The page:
While the yoga class I was teaching today enjoyed savasana, I was reflecting on how my shadow was the single most influential force to bring me to yoga and meditation. I often experience my shadow bodily, as physical sensation. Ray (2008) says “the totality of the darkness exists in the body in an enfolded state” until consciousness is ready to become aware (pg. 264). The body contains the wisdom, as well as the wound. My recovery from PTSD stalled at one point when I struggled to access the rage that lived within me. While the many other symptoms had subsided through traditional therapeutic methods, the terrible lifelong unexplained physical pain in my hips and legs remained. I had a sense that this was where my rage lived and turned to yoga from, as Ray (2008) points out, “a compelling need to open and free [myself], whatever may be the cost to [my] ego” (pg. 266).
Yoga gave me access, without which transformation was impossible. My experience of the shadow tends to move then from the body and into a “symbolic metaphor”, where, Preece (2006) writes, it can be “symbolically expressed” the energy is transformed by the symbols polarities, by its ability to “hold the tension between the light of consciousness and Shadow’s darkness” (pg. 183).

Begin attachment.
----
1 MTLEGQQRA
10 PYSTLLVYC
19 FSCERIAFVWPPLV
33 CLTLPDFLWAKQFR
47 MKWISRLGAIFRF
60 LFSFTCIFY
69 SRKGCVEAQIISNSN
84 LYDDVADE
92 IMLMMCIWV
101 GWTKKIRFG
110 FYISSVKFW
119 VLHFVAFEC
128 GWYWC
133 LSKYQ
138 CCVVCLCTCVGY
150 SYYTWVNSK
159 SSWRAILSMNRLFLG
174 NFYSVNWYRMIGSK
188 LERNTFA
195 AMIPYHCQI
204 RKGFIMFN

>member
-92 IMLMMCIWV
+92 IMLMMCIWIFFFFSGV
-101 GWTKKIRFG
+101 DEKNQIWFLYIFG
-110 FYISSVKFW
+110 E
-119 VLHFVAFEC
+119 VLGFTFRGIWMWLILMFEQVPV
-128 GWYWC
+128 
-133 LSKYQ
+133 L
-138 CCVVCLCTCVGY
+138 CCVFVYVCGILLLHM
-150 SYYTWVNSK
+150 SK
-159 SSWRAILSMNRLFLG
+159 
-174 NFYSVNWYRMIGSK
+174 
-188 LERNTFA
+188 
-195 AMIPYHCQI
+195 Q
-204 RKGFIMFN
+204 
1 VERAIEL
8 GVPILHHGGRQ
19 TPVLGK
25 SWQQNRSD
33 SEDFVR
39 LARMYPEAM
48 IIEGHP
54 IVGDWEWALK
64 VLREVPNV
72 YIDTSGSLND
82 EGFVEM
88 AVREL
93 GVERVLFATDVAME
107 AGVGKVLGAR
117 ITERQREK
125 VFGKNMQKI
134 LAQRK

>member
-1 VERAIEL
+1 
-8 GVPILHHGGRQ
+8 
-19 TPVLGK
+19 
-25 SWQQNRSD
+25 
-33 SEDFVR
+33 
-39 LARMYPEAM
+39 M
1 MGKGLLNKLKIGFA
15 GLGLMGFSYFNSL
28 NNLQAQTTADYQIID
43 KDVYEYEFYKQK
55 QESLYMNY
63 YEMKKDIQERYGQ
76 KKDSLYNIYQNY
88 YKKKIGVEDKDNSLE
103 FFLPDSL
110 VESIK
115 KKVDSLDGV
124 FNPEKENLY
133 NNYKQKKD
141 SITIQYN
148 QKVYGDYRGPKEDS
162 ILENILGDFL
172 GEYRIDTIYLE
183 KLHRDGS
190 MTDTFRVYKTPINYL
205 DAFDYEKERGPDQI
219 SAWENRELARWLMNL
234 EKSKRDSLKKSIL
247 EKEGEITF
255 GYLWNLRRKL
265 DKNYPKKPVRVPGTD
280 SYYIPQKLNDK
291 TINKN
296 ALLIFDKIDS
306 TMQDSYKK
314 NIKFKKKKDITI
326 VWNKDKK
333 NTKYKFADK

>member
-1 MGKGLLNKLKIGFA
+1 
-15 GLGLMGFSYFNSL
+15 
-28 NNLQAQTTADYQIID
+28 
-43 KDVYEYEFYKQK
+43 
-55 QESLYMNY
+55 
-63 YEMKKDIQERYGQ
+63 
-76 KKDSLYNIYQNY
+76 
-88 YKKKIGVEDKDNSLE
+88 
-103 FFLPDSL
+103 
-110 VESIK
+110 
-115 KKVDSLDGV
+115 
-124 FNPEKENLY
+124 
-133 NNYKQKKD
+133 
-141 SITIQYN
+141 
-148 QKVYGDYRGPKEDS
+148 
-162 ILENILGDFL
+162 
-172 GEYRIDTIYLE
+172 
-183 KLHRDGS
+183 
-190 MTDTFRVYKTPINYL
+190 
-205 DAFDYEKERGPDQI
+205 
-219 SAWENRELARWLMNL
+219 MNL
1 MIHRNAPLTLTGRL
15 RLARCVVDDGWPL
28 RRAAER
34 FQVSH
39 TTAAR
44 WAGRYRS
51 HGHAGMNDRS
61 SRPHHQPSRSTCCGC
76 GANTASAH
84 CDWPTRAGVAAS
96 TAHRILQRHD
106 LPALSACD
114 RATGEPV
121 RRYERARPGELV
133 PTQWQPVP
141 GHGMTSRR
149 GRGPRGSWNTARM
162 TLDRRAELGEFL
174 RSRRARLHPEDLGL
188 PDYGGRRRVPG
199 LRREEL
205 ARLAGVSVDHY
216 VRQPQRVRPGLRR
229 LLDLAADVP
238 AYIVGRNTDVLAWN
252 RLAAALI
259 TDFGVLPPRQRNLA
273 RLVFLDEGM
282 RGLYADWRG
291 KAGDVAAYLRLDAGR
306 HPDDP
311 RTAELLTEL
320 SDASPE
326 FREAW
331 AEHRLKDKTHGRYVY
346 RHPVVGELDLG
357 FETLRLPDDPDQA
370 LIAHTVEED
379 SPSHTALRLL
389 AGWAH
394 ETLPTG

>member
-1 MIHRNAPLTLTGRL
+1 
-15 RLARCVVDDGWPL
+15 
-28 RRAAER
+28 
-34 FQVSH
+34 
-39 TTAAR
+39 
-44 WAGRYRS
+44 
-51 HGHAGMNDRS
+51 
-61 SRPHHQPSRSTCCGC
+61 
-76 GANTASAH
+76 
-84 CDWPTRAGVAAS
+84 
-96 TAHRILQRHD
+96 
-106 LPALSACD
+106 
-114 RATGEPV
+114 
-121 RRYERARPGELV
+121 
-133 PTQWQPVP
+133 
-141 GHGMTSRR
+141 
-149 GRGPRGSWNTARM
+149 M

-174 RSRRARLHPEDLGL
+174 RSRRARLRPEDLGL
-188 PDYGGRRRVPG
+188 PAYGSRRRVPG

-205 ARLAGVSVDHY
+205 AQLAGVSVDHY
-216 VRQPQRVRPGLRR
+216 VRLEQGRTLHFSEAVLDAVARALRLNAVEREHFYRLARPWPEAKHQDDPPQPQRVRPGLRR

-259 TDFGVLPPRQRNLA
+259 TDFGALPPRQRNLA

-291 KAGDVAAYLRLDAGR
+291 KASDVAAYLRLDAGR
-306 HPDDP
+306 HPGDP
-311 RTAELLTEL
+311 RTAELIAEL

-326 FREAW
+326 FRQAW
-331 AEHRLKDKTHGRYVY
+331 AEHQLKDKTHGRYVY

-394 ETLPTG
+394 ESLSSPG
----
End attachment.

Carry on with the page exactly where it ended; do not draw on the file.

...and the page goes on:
I work with the metaphor through bodily movement and creative expression, sometimes imaginal only and other times through writing and art. Through these practices, and the challenging and rewarding experiences of communing with the shadow, my life is enriched and I find myself unable to categorize it as a bad or evil force but the tension between wisdom and ignorance. I’m also unable to live a full life without the information it holds and while I resist it still at times my body always gives me away and sends me to the mat where I can meet my shadow anew.
Preece, R. (2006). The psychology of Buddhist tantra. Ithaca N.Y.: Snow Lion Publications.
Ray, R. A. (2008). Touching enlightenment – finding realization in the body. Sounds True.